A century ago, Woodrow Wilson changed America's place in the world when he sent two million men to fight in Europe, but America withdrew into isolationism in the 1930s. After the Second World War, Harry Truman and others created a framework of permanent alliances and multilateral institutions that became known as the ‘liberal international order’ or ‘Pax Americana’. Those terms have become obsolete as descriptions of the US place in the world, but the need for the largest countries to provide public goods remains. An open international order covers political–military affairs; economic relations; ecological relations; and human rights. It remains to be seen to what degree these depend on each other and what will remain as the 1945 package is unpacked. Wilson's legacy of developing international institutions continues to make sense. Leadership is not the same as domination, and it will need to be shared. There have always been degrees of leadership and degrees of influence during the seven decades of American pre-eminence after 1945. Now with less preponderance and a more complex world, American exceptionalism in terms of its economic and military power should focus on sharing the provision of global public goods, particularly those that require ‘power with’ others. Wilson's century old insights about international institutions and a rules-based order will remain crucial, but America's place in that world may be threatened more by the rise of populist politics at home than the rise of other powers abroad.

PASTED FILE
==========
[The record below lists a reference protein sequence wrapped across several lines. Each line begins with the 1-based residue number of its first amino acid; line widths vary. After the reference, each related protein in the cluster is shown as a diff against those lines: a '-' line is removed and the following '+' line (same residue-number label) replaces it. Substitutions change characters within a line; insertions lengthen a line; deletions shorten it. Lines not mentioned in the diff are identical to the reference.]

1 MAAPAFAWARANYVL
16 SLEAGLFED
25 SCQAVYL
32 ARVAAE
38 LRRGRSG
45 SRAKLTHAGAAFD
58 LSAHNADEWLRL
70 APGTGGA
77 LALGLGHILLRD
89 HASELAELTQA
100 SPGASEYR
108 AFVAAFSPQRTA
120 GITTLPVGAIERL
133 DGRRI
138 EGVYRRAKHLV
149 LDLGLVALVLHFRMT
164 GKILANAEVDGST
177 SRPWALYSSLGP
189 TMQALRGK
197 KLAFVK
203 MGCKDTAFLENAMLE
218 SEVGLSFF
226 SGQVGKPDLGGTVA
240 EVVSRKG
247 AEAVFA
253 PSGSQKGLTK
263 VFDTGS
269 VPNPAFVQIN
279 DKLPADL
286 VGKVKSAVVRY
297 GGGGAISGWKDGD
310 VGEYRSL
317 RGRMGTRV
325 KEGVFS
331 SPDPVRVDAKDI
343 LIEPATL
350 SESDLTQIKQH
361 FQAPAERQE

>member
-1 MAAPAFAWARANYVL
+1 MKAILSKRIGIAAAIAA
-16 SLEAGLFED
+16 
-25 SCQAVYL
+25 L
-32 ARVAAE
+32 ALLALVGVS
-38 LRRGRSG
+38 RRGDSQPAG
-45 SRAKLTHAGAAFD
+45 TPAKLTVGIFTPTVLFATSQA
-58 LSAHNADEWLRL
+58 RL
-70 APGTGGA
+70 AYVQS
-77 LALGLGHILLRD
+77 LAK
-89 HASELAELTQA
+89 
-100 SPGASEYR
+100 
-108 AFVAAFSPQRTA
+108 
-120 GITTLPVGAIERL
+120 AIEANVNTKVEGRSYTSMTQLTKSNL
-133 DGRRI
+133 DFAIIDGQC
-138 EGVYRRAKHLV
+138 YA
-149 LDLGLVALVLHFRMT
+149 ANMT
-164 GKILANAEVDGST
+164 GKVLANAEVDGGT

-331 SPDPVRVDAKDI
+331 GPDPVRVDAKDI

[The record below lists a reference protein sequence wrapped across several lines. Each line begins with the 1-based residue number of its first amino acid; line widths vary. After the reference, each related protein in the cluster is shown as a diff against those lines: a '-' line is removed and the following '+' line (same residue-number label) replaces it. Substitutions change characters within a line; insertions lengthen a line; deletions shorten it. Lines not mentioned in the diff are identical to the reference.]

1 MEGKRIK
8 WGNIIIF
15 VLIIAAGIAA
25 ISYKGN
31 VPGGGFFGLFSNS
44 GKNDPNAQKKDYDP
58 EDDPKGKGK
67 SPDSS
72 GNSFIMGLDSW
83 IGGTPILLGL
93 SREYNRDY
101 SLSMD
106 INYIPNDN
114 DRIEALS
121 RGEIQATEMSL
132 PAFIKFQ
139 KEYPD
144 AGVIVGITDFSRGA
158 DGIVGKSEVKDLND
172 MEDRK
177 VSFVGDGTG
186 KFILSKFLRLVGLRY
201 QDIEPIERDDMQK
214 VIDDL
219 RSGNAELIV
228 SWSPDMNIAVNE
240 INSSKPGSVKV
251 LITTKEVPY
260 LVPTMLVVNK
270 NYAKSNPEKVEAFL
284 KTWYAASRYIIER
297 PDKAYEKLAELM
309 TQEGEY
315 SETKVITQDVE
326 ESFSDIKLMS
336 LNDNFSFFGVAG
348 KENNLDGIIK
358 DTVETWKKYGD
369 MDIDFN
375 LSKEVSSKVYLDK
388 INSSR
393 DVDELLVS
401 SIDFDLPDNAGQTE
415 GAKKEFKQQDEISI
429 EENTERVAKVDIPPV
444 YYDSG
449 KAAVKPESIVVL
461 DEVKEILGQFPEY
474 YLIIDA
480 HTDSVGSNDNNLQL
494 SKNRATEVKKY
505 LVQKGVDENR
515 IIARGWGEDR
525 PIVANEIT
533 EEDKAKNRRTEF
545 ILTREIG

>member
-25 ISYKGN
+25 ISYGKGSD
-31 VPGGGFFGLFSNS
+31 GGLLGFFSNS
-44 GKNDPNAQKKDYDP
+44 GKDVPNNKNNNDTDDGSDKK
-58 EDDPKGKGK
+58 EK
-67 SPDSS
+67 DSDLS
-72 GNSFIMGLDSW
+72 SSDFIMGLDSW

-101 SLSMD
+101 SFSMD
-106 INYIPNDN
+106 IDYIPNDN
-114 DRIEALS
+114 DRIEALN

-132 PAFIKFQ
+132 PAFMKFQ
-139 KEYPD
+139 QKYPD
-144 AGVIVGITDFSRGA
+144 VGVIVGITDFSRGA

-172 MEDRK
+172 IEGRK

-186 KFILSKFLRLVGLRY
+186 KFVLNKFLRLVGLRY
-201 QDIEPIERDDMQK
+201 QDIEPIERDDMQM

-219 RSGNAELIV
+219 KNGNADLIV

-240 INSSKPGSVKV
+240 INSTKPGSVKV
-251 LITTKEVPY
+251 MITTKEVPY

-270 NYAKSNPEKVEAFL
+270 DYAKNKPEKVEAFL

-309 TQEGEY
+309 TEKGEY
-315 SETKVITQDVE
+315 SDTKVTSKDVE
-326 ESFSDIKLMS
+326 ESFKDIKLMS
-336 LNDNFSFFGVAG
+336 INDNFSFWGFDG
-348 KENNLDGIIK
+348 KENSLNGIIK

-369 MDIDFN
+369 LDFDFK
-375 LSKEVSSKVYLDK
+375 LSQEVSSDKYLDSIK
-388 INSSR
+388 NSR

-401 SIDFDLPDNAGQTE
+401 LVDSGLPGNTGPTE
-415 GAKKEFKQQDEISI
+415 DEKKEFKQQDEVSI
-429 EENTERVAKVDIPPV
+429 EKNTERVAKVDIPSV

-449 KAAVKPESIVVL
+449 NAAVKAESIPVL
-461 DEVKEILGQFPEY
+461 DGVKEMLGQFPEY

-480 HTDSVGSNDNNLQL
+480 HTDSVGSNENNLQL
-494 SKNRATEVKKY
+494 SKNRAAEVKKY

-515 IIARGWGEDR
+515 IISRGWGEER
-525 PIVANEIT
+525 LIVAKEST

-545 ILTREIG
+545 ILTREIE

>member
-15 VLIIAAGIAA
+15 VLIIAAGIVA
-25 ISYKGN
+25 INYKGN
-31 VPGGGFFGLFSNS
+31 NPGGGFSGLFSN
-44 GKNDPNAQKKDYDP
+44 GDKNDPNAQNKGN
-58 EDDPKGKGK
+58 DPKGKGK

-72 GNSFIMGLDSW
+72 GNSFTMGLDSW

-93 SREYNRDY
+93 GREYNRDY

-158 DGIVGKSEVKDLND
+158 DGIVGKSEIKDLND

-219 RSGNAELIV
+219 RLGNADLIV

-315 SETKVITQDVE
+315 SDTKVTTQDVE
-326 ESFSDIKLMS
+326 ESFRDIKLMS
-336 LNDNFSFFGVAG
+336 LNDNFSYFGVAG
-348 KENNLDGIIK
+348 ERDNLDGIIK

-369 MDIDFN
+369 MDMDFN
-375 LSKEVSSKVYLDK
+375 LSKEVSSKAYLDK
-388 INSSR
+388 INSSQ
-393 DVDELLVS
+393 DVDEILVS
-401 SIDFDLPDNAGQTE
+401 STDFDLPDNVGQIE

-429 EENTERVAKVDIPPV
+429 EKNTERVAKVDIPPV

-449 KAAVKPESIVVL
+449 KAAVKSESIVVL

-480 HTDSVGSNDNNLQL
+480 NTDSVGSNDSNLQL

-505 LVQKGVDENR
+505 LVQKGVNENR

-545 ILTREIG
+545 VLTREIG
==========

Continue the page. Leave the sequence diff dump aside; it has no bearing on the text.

Nye, Jr., Joseph S. "The Rise and Fall of American Hegemony From Wilson to Trump." International Affairs 95.1 (January 2019): 63-80.